• A partnership with its unions helped propel Harley-Davidson Motor Company back to success after being on the brink of bankruptcy. By working together with its employees and their unions, Harley-Davidson was able stay in business and keep jobs in the United States. 

    Decrease turnover. Because unions improve communication in the workplace, workers can improve their situation without leaving, and unionized plants have less turnover.4

    • After a labor-management partnership was established at SCA Tissue North America, the employee turnover rate decreased by 29% in one of its high turnover locations.
    • Turnover decreased 20% during the first year of the union contract at Brightside Academy, an early education provider.

    Raise professional standards and increase opportunities for worker training. Workplaces with unions are more likely to offer formal training,5 and many unions operate their own training programs.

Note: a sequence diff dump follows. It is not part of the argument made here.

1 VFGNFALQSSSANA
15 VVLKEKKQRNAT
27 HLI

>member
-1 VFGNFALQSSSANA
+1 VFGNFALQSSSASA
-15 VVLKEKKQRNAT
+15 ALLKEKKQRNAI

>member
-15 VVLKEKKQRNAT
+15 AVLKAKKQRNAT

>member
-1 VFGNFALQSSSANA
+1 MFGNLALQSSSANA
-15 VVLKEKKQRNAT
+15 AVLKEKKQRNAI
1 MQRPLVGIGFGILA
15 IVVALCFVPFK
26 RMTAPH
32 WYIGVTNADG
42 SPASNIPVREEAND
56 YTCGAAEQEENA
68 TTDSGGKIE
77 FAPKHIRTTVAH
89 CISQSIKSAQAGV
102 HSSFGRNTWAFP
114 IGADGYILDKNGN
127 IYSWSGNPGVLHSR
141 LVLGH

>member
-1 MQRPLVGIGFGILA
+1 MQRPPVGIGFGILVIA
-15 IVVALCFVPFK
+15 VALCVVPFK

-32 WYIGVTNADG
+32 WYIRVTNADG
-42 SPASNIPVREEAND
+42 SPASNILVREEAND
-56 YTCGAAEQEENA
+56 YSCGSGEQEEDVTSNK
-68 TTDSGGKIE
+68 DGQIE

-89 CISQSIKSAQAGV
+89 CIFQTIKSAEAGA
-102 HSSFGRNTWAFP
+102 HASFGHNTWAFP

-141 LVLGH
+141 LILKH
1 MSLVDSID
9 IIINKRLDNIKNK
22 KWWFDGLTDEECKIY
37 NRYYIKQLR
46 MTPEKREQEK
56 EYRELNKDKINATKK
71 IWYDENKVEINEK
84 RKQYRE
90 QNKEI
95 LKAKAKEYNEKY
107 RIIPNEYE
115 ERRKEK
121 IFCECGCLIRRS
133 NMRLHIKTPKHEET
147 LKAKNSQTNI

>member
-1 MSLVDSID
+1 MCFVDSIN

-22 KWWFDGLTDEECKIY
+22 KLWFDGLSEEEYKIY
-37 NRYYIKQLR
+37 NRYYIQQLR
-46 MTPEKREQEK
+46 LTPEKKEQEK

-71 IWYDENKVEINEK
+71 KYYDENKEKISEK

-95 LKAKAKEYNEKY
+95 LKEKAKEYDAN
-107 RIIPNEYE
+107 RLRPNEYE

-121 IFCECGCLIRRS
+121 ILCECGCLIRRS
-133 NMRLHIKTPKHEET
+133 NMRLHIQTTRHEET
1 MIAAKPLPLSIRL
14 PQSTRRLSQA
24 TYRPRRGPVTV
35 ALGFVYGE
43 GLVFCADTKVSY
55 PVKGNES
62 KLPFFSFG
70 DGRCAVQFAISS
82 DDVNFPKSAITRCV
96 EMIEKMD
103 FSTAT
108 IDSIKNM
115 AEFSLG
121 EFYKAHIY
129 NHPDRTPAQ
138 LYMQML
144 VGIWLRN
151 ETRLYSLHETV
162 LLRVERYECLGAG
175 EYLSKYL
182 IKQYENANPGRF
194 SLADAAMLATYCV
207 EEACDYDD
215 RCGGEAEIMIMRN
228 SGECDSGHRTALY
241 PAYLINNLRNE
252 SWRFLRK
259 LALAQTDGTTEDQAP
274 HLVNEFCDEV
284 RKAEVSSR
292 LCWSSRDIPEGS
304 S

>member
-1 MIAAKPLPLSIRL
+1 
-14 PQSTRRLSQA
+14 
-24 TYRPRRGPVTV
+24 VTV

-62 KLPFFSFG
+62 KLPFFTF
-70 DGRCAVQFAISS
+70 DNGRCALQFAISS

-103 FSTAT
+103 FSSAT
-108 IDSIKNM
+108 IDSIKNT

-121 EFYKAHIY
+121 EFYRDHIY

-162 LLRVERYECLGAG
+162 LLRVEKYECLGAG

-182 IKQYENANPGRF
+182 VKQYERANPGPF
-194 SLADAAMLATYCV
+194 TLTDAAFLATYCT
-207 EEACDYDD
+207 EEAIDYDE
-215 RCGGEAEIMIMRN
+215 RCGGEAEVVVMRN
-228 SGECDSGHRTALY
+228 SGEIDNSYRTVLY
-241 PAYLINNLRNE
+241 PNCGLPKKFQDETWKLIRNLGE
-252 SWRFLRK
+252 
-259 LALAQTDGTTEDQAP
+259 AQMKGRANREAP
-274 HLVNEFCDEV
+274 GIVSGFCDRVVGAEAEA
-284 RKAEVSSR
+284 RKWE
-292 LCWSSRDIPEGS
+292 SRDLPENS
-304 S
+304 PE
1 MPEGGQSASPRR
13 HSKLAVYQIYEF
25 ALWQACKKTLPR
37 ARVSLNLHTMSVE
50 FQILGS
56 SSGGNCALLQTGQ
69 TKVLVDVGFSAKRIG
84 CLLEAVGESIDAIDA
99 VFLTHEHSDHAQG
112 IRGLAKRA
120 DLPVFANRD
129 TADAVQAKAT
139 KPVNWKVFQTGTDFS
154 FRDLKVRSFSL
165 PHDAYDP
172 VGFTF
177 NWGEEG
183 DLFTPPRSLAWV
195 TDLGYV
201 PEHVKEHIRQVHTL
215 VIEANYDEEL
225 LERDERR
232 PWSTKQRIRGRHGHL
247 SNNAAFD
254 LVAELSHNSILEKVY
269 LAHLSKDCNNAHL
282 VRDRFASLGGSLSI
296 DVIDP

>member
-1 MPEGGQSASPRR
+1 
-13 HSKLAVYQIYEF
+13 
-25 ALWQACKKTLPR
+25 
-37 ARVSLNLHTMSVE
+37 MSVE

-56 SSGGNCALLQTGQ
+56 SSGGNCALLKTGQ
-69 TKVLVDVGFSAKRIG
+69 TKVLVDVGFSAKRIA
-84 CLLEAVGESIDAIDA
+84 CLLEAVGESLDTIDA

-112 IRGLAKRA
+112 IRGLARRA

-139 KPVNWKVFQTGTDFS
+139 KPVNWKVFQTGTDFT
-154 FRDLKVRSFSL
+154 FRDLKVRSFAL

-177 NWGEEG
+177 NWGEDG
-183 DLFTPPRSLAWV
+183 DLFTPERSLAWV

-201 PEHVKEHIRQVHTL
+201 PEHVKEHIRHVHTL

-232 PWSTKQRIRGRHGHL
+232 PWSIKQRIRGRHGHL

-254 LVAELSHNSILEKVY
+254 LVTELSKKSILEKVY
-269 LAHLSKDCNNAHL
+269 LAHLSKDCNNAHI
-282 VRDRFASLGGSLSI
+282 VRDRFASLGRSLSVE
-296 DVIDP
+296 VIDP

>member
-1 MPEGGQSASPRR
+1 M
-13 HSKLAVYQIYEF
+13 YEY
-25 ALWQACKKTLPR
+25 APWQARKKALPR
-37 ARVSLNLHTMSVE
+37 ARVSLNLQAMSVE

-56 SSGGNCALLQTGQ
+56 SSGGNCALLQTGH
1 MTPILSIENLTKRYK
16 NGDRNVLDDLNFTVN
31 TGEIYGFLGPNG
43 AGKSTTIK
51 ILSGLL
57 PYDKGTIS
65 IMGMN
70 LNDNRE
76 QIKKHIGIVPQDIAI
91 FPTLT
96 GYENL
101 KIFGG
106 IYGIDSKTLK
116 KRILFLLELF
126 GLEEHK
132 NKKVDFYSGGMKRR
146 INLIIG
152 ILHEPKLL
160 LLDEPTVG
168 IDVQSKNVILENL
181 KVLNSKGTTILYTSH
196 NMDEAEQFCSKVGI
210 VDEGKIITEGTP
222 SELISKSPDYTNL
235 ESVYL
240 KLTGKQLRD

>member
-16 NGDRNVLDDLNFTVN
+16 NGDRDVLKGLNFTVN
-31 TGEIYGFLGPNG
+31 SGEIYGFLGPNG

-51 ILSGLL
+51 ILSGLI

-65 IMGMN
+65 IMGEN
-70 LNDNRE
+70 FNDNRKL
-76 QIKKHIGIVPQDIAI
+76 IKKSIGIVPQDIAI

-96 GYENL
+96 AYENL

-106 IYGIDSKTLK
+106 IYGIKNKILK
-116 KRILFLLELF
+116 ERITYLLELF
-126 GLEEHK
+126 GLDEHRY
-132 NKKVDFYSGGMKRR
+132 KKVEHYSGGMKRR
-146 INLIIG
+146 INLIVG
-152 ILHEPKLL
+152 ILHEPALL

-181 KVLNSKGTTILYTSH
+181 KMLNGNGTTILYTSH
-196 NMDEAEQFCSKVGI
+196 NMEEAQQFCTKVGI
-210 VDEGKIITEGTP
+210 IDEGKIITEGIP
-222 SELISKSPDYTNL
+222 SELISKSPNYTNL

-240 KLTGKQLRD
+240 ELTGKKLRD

• Dwayne McAninch, CEO and Chairman of McAninch Corporation, recognizes the value union labor brings to the company because, “they do an excellent job of training, testing, and certifying their members…We have high standards and so do they…”

    Citations:

    1. Dale Belman, “Unions, the Quality of Labor Relations, and Firm Performance,” in Unions and Economic Competitiveness, Lawrence Mishel and Paula B. Voos, eds., Armonk NY: M.E. Sharpe, 1992, 41-107

    2.David Weil, "Enforcing OSHA: The Role of Labor Unions," Industrial Relations 30.1 (1991): 20-36.